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Giving thanks for ‘Sweet Marley’

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TWC News: Giving thanks for ‘Sweet Marley’
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In a small yogurt and sandwich shop tucked around the main Fredericksburg drag down Llano Street, is a little girl named Marley.

She is often the main attraction at the shop.

"She just has such a great smile and such a great outlook on life. She just really touches everybody that meets her,” Marley’s mom Crystal Bedford said. “It's really fun having this place and you know, having new people come in that don't know about her and reading the Rhizo kids wall, it's really cool."

Sweet Marley's yogurt shop is named for Marley Bedford. Marley was born with a disease called Rhizomelic Chondrodysplasia Punctata, or RCDP. It's a rare genetic disorder that can cause painful bone and joint deformities, mental retardation and pulmonary complications, to name a few.

Marley's one of fewer than 100 children in the world at this moment with the disorder.
Sixty percent of kids with RCDP die in the first year, and about another 40 percent die in the second year.

Marley is two-and-a-half years old.

"The statistics say that they will never reach any developmental milestones,” Crystal said. “Granted, she's done everything late, but she's rolled over, crawled, she talks, she's done everything."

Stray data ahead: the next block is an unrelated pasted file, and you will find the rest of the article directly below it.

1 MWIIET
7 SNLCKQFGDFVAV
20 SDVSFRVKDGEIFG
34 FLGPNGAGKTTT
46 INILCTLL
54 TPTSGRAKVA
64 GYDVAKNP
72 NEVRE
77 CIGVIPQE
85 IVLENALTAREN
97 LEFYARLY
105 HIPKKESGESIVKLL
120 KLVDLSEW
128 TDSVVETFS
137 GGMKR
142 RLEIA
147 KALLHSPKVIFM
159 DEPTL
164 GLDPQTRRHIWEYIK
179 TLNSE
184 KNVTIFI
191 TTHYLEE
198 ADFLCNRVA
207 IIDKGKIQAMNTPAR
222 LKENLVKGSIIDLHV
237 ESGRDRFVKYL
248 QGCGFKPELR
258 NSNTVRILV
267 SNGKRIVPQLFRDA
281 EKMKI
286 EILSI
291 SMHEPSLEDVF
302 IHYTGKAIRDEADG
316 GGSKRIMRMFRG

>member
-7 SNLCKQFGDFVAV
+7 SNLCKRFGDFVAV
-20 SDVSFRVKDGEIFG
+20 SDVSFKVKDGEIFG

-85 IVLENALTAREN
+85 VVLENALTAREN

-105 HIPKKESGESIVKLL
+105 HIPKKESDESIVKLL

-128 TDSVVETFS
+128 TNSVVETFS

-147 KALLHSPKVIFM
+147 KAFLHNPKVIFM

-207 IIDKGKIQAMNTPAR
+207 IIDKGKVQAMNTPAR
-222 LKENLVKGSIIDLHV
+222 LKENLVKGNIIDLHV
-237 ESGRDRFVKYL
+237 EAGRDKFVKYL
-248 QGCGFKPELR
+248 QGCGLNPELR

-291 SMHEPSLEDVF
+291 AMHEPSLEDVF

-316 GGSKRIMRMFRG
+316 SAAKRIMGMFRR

Marley has even walked. After doing so on dislocated hips for six months, she went through reconstructive surgery. The little ball of strength was also born with cataracts, and had corrective surgery at just three months old.

"She's just adapting every step of the way to her circumstances," Marley’s dad Jonathan Bedford said.

But it was this time last year—Thanksgiving—when the Bedford's didn’t know if Marley would make it.

Marley's parents, Crystal and Jonathan, couldn't wake her up. She was rushed to the hospital due to hypoglycemia. Doctors weren't able to explain what caused the episode.

"That was definitely the closest I ever felt where I was like, 'Oh no,'" Jonathan said. "It became very real that one day, we may go in there and she won't be there."

The Bedford's are hopeful Marley will continue to beat the odds, and grow up to one day help run the shop that was started because of her.

"She's living life. She's bright, she's vibrant, she's full of life,” Crystal said. “We don't know what tomorrow's going to bring but today, she's really taught us that it's one day at a time."

Marley undergoes three to four different therapies each week. A 5K run called “Miles for Marley” was started to help raise money and awareness for the disorder.

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